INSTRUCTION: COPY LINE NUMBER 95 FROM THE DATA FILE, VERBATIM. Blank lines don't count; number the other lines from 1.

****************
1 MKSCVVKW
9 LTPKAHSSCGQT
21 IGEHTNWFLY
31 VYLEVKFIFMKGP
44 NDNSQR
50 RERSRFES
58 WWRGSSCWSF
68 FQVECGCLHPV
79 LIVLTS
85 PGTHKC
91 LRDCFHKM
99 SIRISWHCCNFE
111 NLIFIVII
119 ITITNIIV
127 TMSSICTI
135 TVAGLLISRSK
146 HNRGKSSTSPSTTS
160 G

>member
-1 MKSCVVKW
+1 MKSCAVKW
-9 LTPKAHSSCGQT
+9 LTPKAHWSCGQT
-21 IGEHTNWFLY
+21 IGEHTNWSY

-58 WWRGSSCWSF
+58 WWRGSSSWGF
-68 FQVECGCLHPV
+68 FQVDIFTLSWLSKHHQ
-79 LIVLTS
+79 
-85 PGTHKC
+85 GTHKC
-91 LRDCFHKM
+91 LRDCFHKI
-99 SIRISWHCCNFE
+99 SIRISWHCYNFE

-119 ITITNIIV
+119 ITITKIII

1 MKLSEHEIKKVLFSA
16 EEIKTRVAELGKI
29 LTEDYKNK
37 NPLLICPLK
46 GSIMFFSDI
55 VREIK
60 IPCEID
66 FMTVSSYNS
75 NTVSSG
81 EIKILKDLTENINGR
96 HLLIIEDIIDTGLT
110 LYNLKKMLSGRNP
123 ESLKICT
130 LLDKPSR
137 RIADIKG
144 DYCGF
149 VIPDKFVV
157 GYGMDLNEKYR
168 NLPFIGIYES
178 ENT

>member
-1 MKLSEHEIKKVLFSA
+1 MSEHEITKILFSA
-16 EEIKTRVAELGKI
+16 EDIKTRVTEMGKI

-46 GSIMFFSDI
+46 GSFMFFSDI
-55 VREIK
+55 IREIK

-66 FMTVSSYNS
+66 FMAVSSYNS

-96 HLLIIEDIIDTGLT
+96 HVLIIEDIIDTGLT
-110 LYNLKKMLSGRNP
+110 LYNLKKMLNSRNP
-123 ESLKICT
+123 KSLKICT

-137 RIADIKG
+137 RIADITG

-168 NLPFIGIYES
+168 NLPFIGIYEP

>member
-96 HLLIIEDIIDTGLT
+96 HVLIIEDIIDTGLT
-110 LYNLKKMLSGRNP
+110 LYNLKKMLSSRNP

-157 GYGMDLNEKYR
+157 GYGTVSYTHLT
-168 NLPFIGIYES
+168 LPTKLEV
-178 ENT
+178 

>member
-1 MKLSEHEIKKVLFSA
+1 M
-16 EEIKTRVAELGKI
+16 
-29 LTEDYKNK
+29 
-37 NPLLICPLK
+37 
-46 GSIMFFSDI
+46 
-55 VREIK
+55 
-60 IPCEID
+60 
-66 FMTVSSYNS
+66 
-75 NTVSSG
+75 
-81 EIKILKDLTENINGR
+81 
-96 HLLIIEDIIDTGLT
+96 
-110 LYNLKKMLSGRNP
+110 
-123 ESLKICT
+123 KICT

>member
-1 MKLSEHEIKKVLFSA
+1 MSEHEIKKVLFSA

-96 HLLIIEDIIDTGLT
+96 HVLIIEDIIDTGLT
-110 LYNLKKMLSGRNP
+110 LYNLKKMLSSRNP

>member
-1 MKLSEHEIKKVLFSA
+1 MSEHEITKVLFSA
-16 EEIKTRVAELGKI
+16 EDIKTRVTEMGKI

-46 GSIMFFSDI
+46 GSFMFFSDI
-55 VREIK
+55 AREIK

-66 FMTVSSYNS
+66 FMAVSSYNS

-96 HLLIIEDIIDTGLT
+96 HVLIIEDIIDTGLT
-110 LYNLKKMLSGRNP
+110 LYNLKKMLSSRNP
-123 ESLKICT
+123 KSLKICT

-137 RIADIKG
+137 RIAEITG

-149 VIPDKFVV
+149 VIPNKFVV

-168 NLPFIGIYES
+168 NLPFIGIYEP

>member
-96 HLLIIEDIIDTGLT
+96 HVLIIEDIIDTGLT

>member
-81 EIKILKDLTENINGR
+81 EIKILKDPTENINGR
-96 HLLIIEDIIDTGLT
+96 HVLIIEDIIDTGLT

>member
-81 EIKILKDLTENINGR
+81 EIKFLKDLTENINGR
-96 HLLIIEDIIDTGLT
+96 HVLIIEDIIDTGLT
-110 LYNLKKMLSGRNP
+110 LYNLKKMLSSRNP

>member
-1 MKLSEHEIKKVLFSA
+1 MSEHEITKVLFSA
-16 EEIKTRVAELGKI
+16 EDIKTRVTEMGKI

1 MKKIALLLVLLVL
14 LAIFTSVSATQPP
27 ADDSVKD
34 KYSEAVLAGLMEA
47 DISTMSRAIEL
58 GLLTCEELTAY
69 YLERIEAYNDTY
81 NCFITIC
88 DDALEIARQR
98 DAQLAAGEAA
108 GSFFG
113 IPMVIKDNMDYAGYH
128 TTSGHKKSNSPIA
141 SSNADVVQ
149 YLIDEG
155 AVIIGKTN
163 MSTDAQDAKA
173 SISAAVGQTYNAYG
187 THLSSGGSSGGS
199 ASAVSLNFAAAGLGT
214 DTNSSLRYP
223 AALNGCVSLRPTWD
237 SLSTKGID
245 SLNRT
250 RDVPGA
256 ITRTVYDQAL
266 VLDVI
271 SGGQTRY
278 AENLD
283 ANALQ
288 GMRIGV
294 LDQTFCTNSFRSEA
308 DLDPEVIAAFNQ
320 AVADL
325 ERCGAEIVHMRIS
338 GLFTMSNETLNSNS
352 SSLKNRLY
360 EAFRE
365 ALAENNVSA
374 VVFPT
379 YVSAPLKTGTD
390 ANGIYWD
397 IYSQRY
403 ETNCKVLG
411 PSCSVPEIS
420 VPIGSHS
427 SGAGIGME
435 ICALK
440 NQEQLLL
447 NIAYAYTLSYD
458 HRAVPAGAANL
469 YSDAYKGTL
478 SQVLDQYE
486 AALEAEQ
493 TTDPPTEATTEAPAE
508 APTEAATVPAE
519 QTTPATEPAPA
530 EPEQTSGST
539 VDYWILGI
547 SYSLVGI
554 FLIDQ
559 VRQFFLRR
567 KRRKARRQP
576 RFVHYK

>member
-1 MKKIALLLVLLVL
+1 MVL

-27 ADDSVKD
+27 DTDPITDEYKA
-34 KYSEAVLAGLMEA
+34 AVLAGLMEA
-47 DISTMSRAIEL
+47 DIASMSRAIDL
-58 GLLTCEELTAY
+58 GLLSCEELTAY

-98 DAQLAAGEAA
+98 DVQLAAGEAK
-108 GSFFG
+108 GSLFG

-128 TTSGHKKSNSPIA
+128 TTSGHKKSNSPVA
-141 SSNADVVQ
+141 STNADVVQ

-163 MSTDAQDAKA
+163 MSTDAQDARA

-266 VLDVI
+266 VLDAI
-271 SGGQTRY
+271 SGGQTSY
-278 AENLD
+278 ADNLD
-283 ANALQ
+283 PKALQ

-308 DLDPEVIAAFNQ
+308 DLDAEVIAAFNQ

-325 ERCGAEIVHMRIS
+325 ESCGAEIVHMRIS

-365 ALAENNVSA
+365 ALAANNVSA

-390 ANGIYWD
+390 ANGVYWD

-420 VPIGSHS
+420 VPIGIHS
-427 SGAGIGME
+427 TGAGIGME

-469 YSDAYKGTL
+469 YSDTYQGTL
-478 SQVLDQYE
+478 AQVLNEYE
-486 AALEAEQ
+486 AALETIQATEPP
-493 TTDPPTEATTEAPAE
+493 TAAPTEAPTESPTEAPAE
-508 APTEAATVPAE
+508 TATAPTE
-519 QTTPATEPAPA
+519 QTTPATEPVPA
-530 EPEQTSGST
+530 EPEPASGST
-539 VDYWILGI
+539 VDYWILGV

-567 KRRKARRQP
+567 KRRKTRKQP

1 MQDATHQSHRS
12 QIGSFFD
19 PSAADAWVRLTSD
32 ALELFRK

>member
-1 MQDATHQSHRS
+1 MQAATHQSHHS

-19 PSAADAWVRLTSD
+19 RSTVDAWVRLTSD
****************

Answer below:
-16 EEIKTRVAELGKI